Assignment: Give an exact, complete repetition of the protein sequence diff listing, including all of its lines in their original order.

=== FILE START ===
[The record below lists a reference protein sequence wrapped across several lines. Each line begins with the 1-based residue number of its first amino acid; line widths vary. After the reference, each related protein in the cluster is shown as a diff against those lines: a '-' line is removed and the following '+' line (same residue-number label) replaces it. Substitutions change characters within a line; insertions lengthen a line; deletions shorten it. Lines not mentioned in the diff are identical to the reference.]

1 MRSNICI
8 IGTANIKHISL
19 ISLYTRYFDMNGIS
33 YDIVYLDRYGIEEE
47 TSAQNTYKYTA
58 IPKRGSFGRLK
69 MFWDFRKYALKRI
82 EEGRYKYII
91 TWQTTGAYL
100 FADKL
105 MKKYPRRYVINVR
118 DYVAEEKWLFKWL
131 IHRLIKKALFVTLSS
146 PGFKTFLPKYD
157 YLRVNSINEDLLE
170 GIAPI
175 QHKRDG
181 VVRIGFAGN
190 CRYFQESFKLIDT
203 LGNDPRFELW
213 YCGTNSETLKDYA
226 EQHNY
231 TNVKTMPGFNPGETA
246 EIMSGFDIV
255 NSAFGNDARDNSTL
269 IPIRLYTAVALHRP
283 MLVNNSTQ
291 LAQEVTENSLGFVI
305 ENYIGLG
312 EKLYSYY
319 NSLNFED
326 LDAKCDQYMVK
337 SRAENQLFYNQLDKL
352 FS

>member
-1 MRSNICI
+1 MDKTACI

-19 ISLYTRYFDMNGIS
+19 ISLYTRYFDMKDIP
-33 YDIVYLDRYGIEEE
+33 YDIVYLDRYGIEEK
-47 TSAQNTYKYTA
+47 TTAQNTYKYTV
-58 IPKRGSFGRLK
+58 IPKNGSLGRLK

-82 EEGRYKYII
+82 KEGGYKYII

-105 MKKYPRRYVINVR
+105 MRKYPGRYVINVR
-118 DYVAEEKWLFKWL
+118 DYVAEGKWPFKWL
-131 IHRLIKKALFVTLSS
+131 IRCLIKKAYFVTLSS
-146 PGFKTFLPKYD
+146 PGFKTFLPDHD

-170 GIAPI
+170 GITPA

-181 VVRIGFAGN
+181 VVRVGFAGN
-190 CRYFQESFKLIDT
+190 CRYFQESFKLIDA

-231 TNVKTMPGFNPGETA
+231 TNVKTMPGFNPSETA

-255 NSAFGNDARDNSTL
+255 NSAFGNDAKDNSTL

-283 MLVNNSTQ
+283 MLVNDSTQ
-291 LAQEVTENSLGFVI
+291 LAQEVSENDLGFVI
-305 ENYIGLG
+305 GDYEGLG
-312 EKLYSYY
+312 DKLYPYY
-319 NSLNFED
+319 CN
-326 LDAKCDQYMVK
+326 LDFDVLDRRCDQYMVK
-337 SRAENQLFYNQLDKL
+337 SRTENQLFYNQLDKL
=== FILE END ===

[The record below lists a reference protein sequence wrapped across several lines. Each line begins with the 1-based residue number of its first amino acid; line widths vary. After the reference, each related protein in the cluster is shown as a diff against those lines: a '-' line is removed and the following '+' line (same residue-number label) replaces it. Substitutions change characters within a line; insertions lengthen a line; deletions shorten it. Lines not mentioned in the diff are identical to the reference.]

1 MRSNICI
8 IGTANIKHISL
19 ISLYTRYFDMNGIS
33 YDIVYLDRYGIEEE
47 TSAQNTYKYTA
58 IPKRGSFGRLK
69 MFWDFRKYALKRI
82 EEGRYKYII
91 TWQTTGAYL
100 FADKL
105 MKKYPRRYVINVR
118 DYVAEEKWLFKWL
131 IHRLIKKALFVTLSS
146 PGFKTFLPKYD
157 YLRVNSINEDLLE
170 GIAPI
175 QHKRDG
181 VVRIGFAGN
190 CRYFQESFKLIDT
203 LGNDPRFELW
213 YCGTNSETLKDYA
226 EQHNY
231 TNVKTMPGFNPGETA
246 EIMSGFDIV
255 NSAFGNDARDNSTL
269 IPIRLYTAVALHRP
283 MLVNNSTQ
291 LAQEVTENSLGFVI
305 ENYIGLG
312 EKLYSYY
319 NSLNFED
326 LDAKCDQYMVK
337 SRAENQLFYNQLDKL
352 FS

>member
-1 MRSNICI
+1 MDKTACI

-19 ISLYTRYFDMNGIS
+19 ISLYTRYFDMKDIP
-33 YDIVYLDRYGIEEE
+33 YDIVYLDRYGIEEK
-47 TSAQNTYKYTA
+47 TTAQNTYKYTV
-58 IPKRGSFGRLK
+58 IPKNGSLGRLK

-82 EEGRYKYII
+82 KEGGYKYII

-105 MKKYPRRYVINVR
+105 MRKYPGRYVINVR
-118 DYVAEEKWLFKWL
+118 DYVAEGKWPFKWL
-131 IHRLIKKALFVTLSS
+131 IRCLIKKAYFVTLSS
-146 PGFKTFLPKYD
+146 PGFKTFLPDHD

-170 GIAPI
+170 GITPA

-181 VVRIGFAGN
+181 VVRVGFAGN
-190 CRYFQESFKLIDT
+190 CRYFQESFKLIDA

-231 TNVKTMPGFNPGETA
+231 TNVKTMPGFNPSETA

-255 NSAFGNDARDNSTL
+255 NSAFGNDAKDNSTL

-283 MLVNNSTQ
+283 MLVNDSTQ
-291 LAQEVTENSLGFVI
+291 LAQEVSENDLGFVI
-305 ENYIGLG
+305 GDYEGLG
-312 EKLYSYY
+312 DKLYPYY
-319 NSLNFED
+319 CN
-326 LDAKCDQYMVK
+326 LDFDVLDRRCDQYMVK
-337 SRAENQLFYNQLDKL
+337 SRTENQLFYNQLDKL